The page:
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    ABSTRACT: This study investigated the in vitro acid-induced gelation of mixed systems of two biopolymers; low acyl and high acyl gellan gum. Rheological and texture analysis showed that these mixed gels displayed textures that lay between the material properties exhibited for the low and high acyl variants. DSC analysis showed that mixtures of the low acyl and high acyl forms exhibit two separate conformational transitions at temperatures coincident with each of the individual biopolymers. Various metabolically relevant pH environments and hydrocolloid concentrations were investigated. These resulted in very different acid gelled structures, which were characterised by texture analysis. The structures of the acid gels were shown to depend upon the pH, hydrocolloid concentration and proportion of each biopolymer used during their production. A selection of these mixed gellan structures were assessed post-production in terms of their response to prolonged exposure to an acidic (pH 1), stomach-like, environment. This resulted in a significant increase in the gel strength, regardless of the biopolymer proportions. The high acyl gellan was less acid-sensitive, and subsequently no evidence of acid gelation was observed with high acyl gellan at a proportion greater than 60% of the total biopolymer. The findings presented here demonstrate that structuring as well as de-structuring of mixed gellan acid gels can be controlled in acidic environments similar to those that are present in the stomach after food consumption.
    Food Hydrocolloids 03/2014; 35(100):522-530. DOI:10.1016/j.foodhyd.2013.07.014
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    ABSTRACT: Converting glycerol, a by-product from biodiesel production into useful products and energy could contribute to a positive life cycle for the biodiesel process. One kg of glycerol is produced for every 10 kg of biodiesel and has the potential to be used as a source of H2, syngas or CH4 by an appropriate conversion process. Catalytic Supercritical Water Gasification (CSCWG) processing of crude glycerol solutions is one such viable option. Above its critical point [>221 barg, >374 °C], the properties of water, such as the low relative permittivity and high ionic product make it capable of dissolving non-polar organic compounds, allowing for high reactivity, and the ability to act as an acid/base catalyst. In this work, the degradation of glycerol by CSCWG at temperatures [400–550 °C] and pressures [170–270 barg] was investigated using a packed bed reactor (PBR) containing a Fe2O3 + Cr2O3 catalyst. Glycerol feed concentrations were between 2 and 30 wt% at flow rates from [10–65 ml/min], which gave weight hourly space velocities (WHSV) of [38–125 h−1]. The results indicated that high temperature and low feed concentration tended to increase the gas yield and selectivity toward H2 production with some char (<2.7 wt%). Syngas of up to 64 mole% was obtained with minimum 4:1 mole ratio of H2:CO. High yields of volatile hydrocarbons were also obtained: 14 and 69 mole % for methane and ethylene, respectively, which could be used for energy generation in SOFCs or turbines, reformed to syngas or converted to chemicals by an appropriate route. Pressure had little effect on the gas yields in the subcritical water region, but had a positive effect on H2 and CO2 in the supercritical region where char formation also was increased resulting in loss of catalyst activity. Complete conversion of glycerol was achieved at high temperature (550 °C). A maximum of 11 wt% liquid products were obtained at 400 °C (mainly allyl alcohol, methanol and formaldehyde). Catalyst stability was also evaluated, which was found to reach relative stability in the supercritical water environment for up to 9 h of operation.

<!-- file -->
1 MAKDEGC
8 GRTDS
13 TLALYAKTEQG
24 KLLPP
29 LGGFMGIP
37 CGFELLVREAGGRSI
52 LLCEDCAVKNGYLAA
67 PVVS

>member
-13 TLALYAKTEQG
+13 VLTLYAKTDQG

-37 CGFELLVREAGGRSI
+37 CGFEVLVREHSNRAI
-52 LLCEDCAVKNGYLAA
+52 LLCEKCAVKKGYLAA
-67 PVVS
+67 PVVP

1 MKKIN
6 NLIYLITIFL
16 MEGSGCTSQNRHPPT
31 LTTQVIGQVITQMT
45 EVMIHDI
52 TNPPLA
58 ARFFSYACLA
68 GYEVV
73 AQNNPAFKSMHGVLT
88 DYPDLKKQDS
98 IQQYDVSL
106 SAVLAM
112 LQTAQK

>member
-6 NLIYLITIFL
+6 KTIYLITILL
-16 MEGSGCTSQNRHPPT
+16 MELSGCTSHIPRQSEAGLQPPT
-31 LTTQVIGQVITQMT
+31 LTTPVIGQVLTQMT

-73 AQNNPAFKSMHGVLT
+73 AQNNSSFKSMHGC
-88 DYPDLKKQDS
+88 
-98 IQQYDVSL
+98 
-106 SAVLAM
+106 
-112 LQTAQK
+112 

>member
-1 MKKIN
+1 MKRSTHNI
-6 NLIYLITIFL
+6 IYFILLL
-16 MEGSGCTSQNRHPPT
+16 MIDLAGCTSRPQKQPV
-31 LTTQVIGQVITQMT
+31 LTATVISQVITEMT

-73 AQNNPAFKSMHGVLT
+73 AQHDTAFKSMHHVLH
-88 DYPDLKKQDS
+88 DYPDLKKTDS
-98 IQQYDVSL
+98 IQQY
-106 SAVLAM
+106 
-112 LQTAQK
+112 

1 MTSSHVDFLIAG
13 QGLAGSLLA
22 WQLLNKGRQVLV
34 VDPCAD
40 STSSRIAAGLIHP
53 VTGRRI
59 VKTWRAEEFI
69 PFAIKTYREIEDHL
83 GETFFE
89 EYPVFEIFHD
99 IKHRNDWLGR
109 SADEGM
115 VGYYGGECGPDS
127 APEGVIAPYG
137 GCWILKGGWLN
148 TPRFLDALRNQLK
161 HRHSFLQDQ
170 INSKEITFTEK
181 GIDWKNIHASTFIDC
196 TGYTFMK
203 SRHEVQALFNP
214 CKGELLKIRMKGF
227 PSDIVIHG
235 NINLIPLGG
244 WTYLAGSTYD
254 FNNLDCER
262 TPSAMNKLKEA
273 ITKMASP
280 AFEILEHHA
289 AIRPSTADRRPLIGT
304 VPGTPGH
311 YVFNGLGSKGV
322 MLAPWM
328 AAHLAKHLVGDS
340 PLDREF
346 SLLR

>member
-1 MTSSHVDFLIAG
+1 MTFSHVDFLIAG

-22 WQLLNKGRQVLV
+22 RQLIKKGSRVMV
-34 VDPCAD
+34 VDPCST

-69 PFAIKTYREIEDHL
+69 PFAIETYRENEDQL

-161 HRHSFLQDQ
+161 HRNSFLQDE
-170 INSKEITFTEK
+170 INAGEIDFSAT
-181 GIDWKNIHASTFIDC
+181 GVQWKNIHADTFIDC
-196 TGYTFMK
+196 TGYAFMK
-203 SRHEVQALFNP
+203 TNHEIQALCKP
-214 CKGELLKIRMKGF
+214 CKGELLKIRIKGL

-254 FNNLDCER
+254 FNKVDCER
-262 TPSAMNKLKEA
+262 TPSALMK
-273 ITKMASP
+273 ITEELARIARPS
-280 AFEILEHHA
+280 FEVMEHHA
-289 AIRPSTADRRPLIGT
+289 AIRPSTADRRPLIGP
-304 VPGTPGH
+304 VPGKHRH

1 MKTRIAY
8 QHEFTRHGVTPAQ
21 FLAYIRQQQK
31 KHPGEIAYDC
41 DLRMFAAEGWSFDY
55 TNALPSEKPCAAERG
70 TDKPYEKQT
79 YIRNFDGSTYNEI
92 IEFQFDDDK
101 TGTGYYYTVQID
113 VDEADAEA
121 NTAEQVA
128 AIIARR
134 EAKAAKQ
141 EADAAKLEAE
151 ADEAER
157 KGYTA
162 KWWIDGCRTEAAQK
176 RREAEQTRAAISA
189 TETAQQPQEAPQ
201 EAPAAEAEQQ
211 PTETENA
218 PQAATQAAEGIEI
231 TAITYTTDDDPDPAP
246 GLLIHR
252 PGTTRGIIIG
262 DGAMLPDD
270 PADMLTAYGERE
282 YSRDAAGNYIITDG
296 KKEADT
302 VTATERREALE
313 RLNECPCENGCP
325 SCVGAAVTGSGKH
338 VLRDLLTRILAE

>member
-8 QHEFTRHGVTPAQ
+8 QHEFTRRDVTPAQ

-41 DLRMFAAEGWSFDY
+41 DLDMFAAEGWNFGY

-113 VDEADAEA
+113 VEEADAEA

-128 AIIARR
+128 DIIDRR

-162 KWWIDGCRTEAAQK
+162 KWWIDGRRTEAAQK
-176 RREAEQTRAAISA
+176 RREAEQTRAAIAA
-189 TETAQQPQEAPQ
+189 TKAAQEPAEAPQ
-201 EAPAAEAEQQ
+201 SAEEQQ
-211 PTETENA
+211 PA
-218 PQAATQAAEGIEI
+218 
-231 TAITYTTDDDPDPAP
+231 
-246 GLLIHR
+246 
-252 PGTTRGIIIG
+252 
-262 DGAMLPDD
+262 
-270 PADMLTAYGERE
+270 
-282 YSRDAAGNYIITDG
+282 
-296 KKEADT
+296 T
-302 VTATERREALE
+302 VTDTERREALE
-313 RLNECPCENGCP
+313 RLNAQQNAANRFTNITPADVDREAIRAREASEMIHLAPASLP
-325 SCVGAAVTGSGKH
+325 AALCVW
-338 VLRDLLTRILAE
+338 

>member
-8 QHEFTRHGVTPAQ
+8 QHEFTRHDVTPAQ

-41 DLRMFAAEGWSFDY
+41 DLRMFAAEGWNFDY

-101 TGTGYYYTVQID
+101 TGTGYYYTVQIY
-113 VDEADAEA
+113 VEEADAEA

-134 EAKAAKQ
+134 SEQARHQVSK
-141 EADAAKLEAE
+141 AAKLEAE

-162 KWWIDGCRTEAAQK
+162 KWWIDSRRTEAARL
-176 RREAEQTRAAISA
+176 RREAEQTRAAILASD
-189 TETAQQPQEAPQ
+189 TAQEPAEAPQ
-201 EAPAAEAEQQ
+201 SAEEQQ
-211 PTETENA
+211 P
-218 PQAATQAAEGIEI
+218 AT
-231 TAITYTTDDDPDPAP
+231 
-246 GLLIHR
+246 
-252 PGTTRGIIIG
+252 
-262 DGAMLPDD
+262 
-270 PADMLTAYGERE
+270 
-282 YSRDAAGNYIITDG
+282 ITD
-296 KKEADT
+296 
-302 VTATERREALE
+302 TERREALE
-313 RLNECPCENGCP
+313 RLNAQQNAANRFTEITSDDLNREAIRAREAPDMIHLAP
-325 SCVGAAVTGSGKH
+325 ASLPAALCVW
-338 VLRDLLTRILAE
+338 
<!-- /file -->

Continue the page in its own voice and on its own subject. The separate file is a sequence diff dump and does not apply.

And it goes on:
Renewable Energy 01/2014; 62:353-361.
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    ABSTRACT: Hydroxyapatite nanoparticles have uses in a number of fields where the required particle size distribution and morphology can be application specific. Hydroxyapatite particles were prepared using a sol–gel technique in order to study the effects of agitation rate and temperature on particle size. Agitation rates were investigated at 200 rpm, 1200 rpm, 2200 rpm using an overhead stirrer, and 3000 rpm and 7000 rpm using a mechanical blade homogeniser at 20 and 40 °C. Primary particles between 43 and 68 nm can be obtained as sized by TEM images, while from Scherrer's formula using XRD data, these were found to be between 38 and 56 nm. Dynamic light scattering was also used to size the particle agglomerates which gave mean particle sizes between 145 and 219 nm. Above 2200 rpm the agitation rate did not significantly affect the size of the agglomerate particle size and inferred that kinetic coagulation had led to the formation of stable aggregates. An increase in process temperature from 20 to 40 °C had a slight affect on particle size.The different particle sizes were explained in terms of power input and turbulence within the mixing zone. Different particle morphologies were obtained at different agitation rates which were dependent on equipment selection. Cuboid-like particles were obtained at lower agitation rates with the overhead stirrer, while elongated particles were obtained at high shear created by the homogeniser. Co-precipitating Mg2 + into the hydroxyapatite structure was observed to also decrease particle size at a higher agitation rates and MgCl2 concentrations.
    Powder Technology 12/2013; 218:109–118. DOI:10.1016/j.powtec.2011.11.049